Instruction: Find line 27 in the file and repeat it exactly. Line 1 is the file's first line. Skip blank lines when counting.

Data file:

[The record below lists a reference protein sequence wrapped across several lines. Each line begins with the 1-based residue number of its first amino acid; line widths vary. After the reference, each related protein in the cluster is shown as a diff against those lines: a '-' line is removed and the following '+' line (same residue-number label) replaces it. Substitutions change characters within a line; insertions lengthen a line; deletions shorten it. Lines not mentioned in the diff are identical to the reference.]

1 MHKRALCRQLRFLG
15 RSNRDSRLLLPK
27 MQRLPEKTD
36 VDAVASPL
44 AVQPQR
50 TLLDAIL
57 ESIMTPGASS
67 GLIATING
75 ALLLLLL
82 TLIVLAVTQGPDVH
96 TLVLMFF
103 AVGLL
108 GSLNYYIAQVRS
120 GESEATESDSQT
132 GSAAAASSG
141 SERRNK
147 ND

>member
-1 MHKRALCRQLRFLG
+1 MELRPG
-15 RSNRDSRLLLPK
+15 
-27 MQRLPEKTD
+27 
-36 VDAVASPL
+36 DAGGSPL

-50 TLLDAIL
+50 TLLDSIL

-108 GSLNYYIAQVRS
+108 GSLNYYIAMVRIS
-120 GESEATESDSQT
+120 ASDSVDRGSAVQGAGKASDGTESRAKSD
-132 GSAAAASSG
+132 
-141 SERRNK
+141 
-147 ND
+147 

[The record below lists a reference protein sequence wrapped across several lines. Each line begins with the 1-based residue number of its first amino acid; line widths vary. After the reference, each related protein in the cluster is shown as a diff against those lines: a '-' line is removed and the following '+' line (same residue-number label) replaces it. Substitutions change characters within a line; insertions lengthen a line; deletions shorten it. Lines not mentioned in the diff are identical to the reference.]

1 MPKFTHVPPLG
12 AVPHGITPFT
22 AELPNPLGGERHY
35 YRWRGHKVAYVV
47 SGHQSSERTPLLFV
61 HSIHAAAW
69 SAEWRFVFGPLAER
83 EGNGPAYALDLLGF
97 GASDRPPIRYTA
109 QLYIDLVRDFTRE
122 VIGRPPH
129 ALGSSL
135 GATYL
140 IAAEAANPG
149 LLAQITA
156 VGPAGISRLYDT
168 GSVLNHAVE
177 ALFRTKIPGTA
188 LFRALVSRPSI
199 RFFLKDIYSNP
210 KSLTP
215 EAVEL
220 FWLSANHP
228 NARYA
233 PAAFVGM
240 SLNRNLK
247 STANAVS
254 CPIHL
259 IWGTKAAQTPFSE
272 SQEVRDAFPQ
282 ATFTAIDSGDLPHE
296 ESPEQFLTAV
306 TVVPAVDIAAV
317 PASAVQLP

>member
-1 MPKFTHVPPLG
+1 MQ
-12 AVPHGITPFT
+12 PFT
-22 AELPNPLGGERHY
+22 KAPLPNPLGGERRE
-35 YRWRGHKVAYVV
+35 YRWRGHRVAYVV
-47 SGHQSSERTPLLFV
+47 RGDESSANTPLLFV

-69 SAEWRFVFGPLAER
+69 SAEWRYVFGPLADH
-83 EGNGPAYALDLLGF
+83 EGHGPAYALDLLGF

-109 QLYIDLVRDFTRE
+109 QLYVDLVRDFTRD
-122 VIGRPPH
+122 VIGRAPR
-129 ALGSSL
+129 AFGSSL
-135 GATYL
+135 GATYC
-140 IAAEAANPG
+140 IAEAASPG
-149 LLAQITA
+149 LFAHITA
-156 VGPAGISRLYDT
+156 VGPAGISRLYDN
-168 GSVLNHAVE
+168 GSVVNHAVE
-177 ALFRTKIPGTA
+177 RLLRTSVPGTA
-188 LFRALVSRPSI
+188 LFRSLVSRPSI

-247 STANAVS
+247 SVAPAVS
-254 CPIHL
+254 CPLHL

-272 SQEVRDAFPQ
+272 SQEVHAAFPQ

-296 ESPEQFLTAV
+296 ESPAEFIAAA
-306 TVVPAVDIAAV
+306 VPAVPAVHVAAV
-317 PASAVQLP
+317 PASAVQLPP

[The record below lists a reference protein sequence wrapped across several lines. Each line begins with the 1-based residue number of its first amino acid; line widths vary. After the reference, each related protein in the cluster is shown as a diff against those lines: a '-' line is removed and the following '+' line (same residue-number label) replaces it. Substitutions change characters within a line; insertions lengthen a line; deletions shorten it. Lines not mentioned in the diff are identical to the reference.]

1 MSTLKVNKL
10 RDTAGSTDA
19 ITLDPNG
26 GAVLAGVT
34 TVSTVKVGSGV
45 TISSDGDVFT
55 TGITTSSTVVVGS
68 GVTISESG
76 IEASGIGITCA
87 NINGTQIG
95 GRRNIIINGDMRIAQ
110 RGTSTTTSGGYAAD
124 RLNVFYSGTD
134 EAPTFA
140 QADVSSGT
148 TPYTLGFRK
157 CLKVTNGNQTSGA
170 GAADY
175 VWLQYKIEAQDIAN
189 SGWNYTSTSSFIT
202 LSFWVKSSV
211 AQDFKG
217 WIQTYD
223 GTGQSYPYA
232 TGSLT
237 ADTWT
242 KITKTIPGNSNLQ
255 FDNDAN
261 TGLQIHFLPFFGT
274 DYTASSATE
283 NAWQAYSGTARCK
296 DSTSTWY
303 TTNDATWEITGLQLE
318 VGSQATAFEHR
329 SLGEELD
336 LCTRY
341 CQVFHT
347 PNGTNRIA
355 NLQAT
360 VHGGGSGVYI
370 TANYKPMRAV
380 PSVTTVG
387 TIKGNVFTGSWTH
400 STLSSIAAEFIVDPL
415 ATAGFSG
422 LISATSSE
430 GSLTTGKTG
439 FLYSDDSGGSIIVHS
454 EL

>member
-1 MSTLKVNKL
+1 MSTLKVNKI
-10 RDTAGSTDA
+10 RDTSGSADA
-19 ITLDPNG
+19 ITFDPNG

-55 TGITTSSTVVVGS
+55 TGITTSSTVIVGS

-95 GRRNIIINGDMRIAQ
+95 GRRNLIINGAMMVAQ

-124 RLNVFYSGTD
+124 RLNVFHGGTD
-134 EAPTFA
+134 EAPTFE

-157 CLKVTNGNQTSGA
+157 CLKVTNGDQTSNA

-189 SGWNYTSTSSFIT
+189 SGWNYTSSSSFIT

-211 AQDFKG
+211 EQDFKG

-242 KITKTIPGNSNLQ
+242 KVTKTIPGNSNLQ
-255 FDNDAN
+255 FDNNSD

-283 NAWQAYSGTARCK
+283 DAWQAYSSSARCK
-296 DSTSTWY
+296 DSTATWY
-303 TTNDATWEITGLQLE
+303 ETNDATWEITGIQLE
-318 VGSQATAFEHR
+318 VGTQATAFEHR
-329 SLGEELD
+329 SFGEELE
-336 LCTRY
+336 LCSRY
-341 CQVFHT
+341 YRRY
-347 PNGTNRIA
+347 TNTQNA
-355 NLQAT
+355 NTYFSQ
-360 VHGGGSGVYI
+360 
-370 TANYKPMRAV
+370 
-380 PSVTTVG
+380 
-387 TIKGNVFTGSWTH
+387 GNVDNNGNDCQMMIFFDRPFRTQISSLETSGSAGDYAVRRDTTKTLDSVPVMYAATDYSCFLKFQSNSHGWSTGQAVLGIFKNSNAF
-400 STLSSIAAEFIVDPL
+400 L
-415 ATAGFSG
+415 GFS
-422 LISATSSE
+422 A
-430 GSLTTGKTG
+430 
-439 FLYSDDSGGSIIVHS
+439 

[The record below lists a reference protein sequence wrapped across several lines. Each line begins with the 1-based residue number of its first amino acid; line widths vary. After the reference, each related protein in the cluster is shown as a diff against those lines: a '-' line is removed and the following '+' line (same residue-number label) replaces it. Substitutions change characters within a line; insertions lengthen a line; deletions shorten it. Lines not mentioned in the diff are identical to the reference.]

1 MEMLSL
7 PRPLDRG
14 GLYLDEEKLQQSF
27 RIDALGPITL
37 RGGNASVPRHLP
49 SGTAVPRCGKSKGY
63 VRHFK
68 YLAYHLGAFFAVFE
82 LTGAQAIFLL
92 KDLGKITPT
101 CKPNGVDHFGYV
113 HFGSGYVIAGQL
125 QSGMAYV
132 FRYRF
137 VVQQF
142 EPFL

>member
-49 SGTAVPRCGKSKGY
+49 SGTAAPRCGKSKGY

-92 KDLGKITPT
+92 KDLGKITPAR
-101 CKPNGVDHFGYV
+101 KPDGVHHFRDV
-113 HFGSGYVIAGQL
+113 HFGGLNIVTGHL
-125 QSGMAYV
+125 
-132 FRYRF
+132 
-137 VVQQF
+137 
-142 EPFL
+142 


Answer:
+36 DAGGSPL